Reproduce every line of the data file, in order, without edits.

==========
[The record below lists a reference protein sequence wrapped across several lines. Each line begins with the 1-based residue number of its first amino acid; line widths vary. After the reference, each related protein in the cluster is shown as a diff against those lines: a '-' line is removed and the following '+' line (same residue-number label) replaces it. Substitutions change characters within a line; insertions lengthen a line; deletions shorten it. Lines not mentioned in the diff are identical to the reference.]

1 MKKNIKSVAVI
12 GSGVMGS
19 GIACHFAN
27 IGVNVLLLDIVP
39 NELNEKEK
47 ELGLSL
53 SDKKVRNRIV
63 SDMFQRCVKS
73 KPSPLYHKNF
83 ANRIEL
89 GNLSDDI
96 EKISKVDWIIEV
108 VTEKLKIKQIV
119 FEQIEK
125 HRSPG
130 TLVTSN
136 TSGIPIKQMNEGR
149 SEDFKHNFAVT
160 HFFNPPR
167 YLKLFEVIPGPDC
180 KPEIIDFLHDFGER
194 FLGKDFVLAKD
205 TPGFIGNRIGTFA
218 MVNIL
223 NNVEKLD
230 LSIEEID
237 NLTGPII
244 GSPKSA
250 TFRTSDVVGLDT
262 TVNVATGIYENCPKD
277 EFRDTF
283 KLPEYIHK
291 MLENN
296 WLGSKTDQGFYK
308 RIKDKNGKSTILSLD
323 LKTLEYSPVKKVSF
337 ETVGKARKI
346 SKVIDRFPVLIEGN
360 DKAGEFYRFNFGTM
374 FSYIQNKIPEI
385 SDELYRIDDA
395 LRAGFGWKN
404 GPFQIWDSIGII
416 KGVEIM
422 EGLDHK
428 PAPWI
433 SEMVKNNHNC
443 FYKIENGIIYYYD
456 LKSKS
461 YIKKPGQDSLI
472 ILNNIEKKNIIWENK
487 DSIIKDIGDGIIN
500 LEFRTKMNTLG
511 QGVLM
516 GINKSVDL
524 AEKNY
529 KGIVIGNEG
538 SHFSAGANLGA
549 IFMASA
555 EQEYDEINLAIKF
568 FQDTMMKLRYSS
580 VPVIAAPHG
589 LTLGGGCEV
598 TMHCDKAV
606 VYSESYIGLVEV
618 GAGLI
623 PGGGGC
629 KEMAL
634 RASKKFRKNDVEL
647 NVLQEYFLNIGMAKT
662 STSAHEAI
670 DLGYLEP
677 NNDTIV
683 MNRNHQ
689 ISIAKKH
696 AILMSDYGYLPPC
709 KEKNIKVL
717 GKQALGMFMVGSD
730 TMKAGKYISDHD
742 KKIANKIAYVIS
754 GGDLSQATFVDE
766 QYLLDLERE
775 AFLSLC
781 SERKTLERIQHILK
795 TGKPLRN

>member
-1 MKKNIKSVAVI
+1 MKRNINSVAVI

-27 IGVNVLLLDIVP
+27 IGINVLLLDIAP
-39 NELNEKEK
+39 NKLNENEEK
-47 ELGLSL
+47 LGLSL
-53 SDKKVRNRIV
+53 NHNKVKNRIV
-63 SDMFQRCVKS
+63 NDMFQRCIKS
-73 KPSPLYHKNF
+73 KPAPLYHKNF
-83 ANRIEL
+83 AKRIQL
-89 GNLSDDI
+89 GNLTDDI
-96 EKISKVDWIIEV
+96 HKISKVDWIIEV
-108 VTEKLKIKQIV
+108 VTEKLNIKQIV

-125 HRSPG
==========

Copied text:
[The record below lists a reference protein sequence wrapped across several lines. Each line begins with the 1-based residue number of its first amino acid; line widths vary. After the reference, each related protein in the cluster is shown as a diff against those lines: a '-' line is removed and the following '+' line (same residue-number label) replaces it. Substitutions change characters within a line; insertions lengthen a line; deletions shorten it. Lines not mentioned in the diff are identical to the reference.]

1 MKKNIKSVAVI
12 GSGVMGS
19 GIACHFAN
27 IGVNVLLLDIVP
39 NELNEKEK
47 ELGLSL
53 SDKKVRNRIV
63 SDMFQRCVKS
73 KPSPLYHKNF
83 ANRIEL
89 GNLSDDI
96 EKISKVDWIIEV
108 VTEKLKIKQIV
119 FEQIEK
125 HRSPG
130 TLVTSN
136 TSGIPIKQMNEGR
149 SEDFKHNFAVT
160 HFFNPPR
167 YLKLFEVIPGPDC
180 KPEIIDFLHDFGER
194 FLGKDFVLAKD
205 TPGFIGNRIGTFA
218 MVNIL
223 NNVEKLD
230 LSIEEID
237 NLTGPII
244 GSPKSA
250 TFRTSDVVGLDT
262 TVNVATGIYENCPKD
277 EFRDTF
283 KLPEYIHK
291 MLENN
296 WLGSKTDQGFYK
308 RIKDKNGKSTILSLD
323 LKTLEYSPVKKVSF
337 ETVGKARKI
346 SKVIDRFPVLIEGN
360 DKAGEFYRFNFGTM
374 FSYIQNKIPEI
385 SDELYRIDDA
395 LRAGFGWKN
404 GPFQIWDSIGII
416 KGVEIM
422 EGLDHK
428 PAPWI
433 SEMVKNNHNC
443 FYKIENGIIYYYD
456 LKSKS
461 YIKKPGQDSLI
472 ILNNIEKKNIIWENK
487 DSIIKDIGDGIIN
500 LEFRTKMNTLG
511 QGVLM
516 GINKSVDL
524 AEKNY
529 KGIVIGNEG
538 SHFSAGANLGA
549 IFMASA
555 EQEYDEINLAIKF
568 FQDTMMKLRYSS
580 VPVIAAPHG
589 LTLGGGCEV
598 TMHCDKAV
606 VYSESYIGLVEV
618 GAGLI
623 PGGGGC
629 KEMAL
634 RASKKFRKNDVEL
647 NVLQEYFLNIGMAKT
662 STSAHEAI
670 DLGYLEP
677 NNDTIV
683 MNRNHQ
689 ISIAKKH
696 AILMSDYGYLPPC
709 KEKNIKVL
717 GKQALGMFMVGSD
730 TMKAGKYISDHD
742 KKIANKIAYVIS
754 GGDLSQATFVDE
766 QYLLDLERE
775 AFLSLC
781 SERKTLERIQHILK
795 TGKPLRN

>member
-1 MKKNIKSVAVI
+1 MKRNINSVAVI

-27 IGVNVLLLDIVP
+27 IGINVLLLDIAP
-39 NELNEKEK
+39 NKLNENEEK
-47 ELGLSL
+47 LGLSL
-53 SDKKVRNRIV
+53 NHNKVKNRIV
-63 SDMFQRCVKS
+63 NDMFQRCIKS
-73 KPSPLYHKNF
+73 KPAPLYHKNF
-83 ANRIEL
+83 AKRIQL
-89 GNLSDDI
+89 GNLTDDI
-96 EKISKVDWIIEV
+96 HKISKVDWIIEV
-108 VTEKLKIKQIV
+108 VTEKLNIKQIV

-125 HRSPG